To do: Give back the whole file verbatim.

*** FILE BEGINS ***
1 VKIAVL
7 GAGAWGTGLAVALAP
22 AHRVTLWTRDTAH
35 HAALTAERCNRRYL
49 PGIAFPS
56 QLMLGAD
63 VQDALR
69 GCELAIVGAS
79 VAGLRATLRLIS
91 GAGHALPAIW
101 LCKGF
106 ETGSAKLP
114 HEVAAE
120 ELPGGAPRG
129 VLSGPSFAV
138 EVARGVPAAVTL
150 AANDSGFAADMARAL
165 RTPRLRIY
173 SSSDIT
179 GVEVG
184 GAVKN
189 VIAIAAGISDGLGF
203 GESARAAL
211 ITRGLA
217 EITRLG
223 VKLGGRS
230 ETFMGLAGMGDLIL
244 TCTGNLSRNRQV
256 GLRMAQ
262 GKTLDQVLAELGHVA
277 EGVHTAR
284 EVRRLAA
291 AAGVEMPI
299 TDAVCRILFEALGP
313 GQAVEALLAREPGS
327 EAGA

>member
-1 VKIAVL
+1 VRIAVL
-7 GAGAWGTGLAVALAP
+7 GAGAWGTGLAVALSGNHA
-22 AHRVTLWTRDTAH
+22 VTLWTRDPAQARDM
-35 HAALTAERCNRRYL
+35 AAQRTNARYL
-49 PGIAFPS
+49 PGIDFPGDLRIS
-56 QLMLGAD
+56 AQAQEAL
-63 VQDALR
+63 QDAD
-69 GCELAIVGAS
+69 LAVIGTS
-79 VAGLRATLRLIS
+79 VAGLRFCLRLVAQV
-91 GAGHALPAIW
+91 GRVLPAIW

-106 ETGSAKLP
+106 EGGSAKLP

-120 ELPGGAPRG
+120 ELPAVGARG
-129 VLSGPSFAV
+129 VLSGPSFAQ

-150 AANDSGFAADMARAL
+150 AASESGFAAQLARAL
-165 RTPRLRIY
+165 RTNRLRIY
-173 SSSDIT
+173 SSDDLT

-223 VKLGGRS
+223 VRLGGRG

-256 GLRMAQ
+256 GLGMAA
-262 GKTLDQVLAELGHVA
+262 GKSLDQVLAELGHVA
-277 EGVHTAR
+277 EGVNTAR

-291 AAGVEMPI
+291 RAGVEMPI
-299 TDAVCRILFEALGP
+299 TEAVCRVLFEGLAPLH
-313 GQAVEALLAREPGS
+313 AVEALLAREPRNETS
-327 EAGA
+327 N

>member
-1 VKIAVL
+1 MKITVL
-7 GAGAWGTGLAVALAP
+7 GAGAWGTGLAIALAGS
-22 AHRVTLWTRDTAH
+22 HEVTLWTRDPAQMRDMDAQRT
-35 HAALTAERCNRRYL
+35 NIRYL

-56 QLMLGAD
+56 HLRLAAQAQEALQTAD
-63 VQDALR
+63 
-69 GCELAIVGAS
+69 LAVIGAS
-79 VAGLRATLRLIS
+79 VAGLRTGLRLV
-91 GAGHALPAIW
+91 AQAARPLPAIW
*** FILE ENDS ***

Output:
1 VKIAVL
7 GAGAWGTGLAVALAP
22 AHRVTLWTRDTAH
35 HAALTAERCNRRYL
49 PGIAFPS
56 QLMLGAD
63 VQDALR
69 GCELAIVGAS
79 VAGLRATLRLIS
91 GAGHALPAIW
101 LCKGF
106 ETGSAKLP
114 HEVAAE
120 ELPGGAPRG
129 VLSGPSFAV
138 EVARGVPAAVTL
150 AANDSGFAADMARAL
165 RTPRLRIY
173 SSSDIT
179 GVEVG
184 GAVKN
189 VIAIAAGISDGLGF
203 GESARAAL
211 ITRGLA
217 EITRLG
223 VKLGGRS
230 ETFMGLAGMGDLIL
244 TCTGNLSRNRQV
256 GLRMAQ
262 GKTLDQVLAELGHVA
277 EGVHTAR
284 EVRRLAA
291 AAGVEMPI
299 TDAVCRILFEALGP
313 GQAVEALLAREPGS
327 EAGA

>member
-1 VKIAVL
+1 VRIAVL
-7 GAGAWGTGLAVALAP
+7 GAGAWGTGLAVALSGNHA
-22 AHRVTLWTRDTAH
+22 VTLWTRDPAQARDM
-35 HAALTAERCNRRYL
+35 AAQRTNARYL
-49 PGIAFPS
+49 PGIDFPGDLRIS
-56 QLMLGAD
+56 AQAQEAL
-63 VQDALR
+63 QDAD
-69 GCELAIVGAS
+69 LAVIGTS
-79 VAGLRATLRLIS
+79 VAGLRFCLRLVAQV
-91 GAGHALPAIW
+91 GRVLPAIW

-106 ETGSAKLP
+106 EGGSAKLP

-120 ELPGGAPRG
+120 ELPAVGARG
-129 VLSGPSFAV
+129 VLSGPSFAQ

-150 AANDSGFAADMARAL
+150 AASESGFAAQLARAL
-165 RTPRLRIY
+165 RTNRLRIY
-173 SSSDIT
+173 SSDDLT

-223 VKLGGRS
+223 VRLGGRG

-256 GLRMAQ
+256 GLGMAA
-262 GKTLDQVLAELGHVA
+262 GKSLDQVLAELGHVA
-277 EGVHTAR
+277 EGVNTAR

-291 AAGVEMPI
+291 RAGVEMPI
-299 TDAVCRILFEALGP
+299 TEAVCRVLFEGLAPLH
-313 GQAVEALLAREPGS
+313 AVEALLAREPRNETS
-327 EAGA
+327 N

>member
-1 VKIAVL
+1 MKITVL
-7 GAGAWGTGLAVALAP
+7 GAGAWGTGLAIALAGS
-22 AHRVTLWTRDTAH
+22 HEVTLWTRDPAQMRDMDAQRT
-35 HAALTAERCNRRYL
+35 NIRYL

-56 QLMLGAD
+56 HLRLAAQAQEALQTAD
-63 VQDALR
+63 
-69 GCELAIVGAS
+69 LAVIGAS
-79 VAGLRATLRLIS
+79 VAGLRTGLRLV
-91 GAGHALPAIW
+91 AQAARPLPAIW